Movie Studios Suing Zediva according to WSJ Article

Discussion in 'Internet Streaming Services' started by rmedeiros, Apr 6, 2011.

  1. rmedeiros

    rmedeiros New Member

    Mar 23, 2011
    Six Hollywood studios on Monday sued Internet-movie company Zediva, saying the start-up violates copyright law with its system for showing new movies online for $1 or $2.

    The company calls its service a DVD-rental operation. But rather than sending DVDs to customers through the mail, as Netflix Inc. and similar services do, Zediva's discs sit in banks of players at a Silicon Valley data center, playing back movies on-demand each time a customer places an order.

    Lawyers for the Motion Picture Association of America argued that the transmission over the Internet of movies like "Black Swan" and "Hereafter" constitutes a "public performance"—for which an operator like Zediva would need a specific license, which it doesn't have.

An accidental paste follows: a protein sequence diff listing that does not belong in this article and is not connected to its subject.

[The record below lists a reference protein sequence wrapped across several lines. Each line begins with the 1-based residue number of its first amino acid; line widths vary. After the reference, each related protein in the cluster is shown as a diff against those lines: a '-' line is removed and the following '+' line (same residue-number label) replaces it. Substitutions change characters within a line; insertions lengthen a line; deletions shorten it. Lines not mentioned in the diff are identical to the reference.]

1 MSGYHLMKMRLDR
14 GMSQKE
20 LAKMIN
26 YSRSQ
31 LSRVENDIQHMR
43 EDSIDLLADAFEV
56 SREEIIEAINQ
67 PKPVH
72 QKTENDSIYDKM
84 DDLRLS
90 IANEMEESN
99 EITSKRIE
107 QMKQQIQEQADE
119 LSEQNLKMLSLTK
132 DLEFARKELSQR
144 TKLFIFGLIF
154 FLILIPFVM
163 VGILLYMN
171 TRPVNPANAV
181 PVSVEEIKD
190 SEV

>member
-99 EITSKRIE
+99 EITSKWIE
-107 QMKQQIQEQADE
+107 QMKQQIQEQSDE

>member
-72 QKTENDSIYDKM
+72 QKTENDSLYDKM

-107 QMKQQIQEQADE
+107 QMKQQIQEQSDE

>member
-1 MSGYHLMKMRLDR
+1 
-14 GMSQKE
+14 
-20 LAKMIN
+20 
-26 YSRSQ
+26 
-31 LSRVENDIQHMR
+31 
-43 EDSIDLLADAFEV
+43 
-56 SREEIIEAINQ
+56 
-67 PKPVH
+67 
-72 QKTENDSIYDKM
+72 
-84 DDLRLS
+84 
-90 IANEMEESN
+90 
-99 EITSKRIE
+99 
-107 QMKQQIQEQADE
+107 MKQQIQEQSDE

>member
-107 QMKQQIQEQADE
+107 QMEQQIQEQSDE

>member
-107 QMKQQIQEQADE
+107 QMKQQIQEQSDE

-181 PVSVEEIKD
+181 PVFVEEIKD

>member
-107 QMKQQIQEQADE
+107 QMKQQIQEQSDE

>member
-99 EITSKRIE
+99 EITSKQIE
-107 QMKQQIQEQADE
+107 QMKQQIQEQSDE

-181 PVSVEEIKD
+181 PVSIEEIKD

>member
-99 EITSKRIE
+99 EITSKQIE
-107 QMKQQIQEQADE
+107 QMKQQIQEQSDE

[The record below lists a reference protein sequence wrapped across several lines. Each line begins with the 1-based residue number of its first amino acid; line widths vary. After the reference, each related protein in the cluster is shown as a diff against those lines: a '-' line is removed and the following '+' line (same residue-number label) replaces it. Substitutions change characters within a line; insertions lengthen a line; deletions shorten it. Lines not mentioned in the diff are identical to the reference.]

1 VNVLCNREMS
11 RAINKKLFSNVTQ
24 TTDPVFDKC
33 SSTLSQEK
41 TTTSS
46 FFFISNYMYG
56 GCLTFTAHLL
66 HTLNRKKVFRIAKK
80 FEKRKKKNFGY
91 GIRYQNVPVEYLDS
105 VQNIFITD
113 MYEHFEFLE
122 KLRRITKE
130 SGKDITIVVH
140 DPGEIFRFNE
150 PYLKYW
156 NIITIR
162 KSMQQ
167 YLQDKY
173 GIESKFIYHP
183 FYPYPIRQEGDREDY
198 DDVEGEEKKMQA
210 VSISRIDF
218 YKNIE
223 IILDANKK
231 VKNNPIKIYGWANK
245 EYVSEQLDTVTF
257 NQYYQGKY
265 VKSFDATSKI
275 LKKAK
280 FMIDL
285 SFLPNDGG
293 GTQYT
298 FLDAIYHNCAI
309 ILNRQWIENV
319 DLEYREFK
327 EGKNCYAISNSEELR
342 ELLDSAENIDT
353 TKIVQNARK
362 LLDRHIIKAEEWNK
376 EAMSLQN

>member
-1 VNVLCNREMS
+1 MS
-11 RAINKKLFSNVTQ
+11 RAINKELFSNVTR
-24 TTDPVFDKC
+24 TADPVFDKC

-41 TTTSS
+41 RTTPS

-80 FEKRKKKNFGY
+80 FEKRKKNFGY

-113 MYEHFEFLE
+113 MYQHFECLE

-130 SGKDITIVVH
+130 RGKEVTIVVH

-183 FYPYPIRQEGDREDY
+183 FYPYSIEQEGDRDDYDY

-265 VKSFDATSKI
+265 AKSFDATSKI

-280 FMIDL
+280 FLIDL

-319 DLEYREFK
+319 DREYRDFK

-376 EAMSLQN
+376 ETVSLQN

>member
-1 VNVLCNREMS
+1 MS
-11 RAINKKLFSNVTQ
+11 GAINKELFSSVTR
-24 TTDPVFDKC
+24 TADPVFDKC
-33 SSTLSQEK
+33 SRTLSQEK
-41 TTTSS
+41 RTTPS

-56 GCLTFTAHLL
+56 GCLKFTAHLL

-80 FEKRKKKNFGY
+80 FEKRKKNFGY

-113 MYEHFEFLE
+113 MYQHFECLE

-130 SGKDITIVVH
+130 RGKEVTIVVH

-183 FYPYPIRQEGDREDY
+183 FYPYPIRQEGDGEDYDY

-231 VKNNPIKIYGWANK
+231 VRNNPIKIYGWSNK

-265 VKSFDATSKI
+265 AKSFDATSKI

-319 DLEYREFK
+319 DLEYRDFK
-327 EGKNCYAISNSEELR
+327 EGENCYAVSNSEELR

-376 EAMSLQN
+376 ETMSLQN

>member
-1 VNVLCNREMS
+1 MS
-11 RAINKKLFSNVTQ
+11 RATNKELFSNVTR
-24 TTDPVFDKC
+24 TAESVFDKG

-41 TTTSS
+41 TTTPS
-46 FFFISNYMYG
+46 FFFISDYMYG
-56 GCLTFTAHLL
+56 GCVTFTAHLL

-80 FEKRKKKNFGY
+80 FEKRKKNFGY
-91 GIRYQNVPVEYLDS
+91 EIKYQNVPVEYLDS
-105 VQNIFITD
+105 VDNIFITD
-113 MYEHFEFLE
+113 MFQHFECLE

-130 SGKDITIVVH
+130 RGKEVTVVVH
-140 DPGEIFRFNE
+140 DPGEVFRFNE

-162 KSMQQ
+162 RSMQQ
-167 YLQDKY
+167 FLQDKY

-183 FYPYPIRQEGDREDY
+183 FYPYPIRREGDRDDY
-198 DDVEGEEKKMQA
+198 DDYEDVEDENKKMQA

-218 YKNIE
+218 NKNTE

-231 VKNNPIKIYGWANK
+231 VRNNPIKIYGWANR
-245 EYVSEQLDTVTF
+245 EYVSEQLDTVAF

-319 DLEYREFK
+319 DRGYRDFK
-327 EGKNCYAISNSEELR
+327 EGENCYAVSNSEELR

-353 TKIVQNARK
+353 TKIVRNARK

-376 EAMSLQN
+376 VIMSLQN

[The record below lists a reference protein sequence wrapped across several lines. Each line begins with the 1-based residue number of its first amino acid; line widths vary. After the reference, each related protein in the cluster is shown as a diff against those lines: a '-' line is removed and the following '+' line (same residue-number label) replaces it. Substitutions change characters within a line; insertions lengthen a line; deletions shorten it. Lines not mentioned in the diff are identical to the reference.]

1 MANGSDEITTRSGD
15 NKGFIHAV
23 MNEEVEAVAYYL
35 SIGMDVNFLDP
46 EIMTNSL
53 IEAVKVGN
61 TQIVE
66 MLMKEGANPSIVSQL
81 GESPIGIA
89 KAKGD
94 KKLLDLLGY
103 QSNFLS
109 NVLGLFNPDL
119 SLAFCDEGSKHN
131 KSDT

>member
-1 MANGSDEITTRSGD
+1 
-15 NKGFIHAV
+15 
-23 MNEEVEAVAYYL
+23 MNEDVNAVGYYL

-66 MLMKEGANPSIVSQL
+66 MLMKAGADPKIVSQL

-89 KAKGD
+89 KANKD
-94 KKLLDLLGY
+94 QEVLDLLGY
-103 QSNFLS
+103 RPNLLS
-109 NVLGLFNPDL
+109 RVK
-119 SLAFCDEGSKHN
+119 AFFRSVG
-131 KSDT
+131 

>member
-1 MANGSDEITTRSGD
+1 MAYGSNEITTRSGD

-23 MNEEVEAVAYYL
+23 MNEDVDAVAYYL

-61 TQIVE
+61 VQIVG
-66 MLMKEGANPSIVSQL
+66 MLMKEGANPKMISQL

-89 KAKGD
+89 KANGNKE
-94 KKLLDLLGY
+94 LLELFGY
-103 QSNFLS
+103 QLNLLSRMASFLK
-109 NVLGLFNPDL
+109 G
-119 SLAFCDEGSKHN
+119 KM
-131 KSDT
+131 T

Zediva also offers movies as soon as they are released for sale on DVD—often before they become available in Redbox's rental kiosks or via Netflix's mail service. Both Netflix and Coinstar Inc.'s Redbox have agreements with some studios requiring them to wait as long as four weeks after a DVD is released to begin renting them.

    The MPAA filed suit in U.S. District Court in Los Angeles, alleging that parent companies WTV Systems Inc., WTV Systems LLC and Chief Executive Venkatesh Srinivasan infringed on its members' copyrights.

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  2. MysteryMan

    MysteryMan Well-Known Member DBSTalk Club

    May 17, 2010

    It appears Hollywood has taken Zediva's slogan "a most clever and useful middle finger to Holywood" to heart and are returning the jester towards Venky Srinivasan.

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